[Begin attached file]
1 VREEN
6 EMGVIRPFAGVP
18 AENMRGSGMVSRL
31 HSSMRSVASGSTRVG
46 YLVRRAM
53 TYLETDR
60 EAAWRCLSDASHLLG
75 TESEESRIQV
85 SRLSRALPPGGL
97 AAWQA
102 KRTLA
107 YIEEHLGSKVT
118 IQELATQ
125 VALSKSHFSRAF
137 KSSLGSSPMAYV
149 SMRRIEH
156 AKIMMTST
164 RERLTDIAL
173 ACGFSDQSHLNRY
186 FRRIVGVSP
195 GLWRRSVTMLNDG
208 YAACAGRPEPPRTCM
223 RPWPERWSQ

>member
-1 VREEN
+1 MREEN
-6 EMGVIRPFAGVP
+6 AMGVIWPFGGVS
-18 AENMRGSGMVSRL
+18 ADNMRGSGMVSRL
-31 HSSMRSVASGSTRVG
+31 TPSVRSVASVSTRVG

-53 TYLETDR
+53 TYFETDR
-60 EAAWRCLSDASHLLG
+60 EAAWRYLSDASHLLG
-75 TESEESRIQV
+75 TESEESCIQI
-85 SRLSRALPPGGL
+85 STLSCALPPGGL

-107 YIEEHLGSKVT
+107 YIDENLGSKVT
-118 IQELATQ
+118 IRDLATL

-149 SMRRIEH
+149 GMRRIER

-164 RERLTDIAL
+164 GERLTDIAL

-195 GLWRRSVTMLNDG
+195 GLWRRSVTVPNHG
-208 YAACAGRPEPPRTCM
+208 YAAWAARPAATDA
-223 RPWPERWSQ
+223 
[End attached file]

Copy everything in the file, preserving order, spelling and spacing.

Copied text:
1 VREEN
6 EMGVIRPFAGVP
18 AENMRGSGMVSRL
31 HSSMRSVASGSTRVG
46 YLVRRAM
53 TYLETDR
60 EAAWRCLSDASHLLG
75 TESEESRIQV
85 SRLSRALPPGGL
97 AAWQA
102 KRTLA
107 YIEEHLGSKVT
118 IQELATQ
125 VALSKSHFSRAF
137 KSSLGSSPMAYV
149 SMRRIEH
156 AKIMMTST
164 RERLTDIAL
173 ACGFSDQSHLNRY
186 FRRIVGVSP
195 GLWRRSVTMLNDG
208 YAACAGRPEPPRTCM
223 RPWPERWSQ

>member
-1 VREEN
+1 MREEN
-6 EMGVIRPFAGVP
+6 AMGVIWPFGGVS
-18 AENMRGSGMVSRL
+18 ADNMRGSGMVSRL
-31 HSSMRSVASGSTRVG
+31 TPSVRSVASVSTRVG

-53 TYLETDR
+53 TYFETDR
-60 EAAWRCLSDASHLLG
+60 EAAWRYLSDASHLLG
-75 TESEESRIQV
+75 TESEESCIQI
-85 SRLSRALPPGGL
+85 STLSCALPPGGL

-107 YIEEHLGSKVT
+107 YIDENLGSKVT
-118 IQELATQ
+118 IRDLATL

-149 SMRRIEH
+149 GMRRIER

-164 RERLTDIAL
+164 GERLTDIAL

-195 GLWRRSVTMLNDG
+195 GLWRRSVTVPNHG
-208 YAACAGRPEPPRTCM
+208 YAAWAARPAATDA
-223 RPWPERWSQ
+223 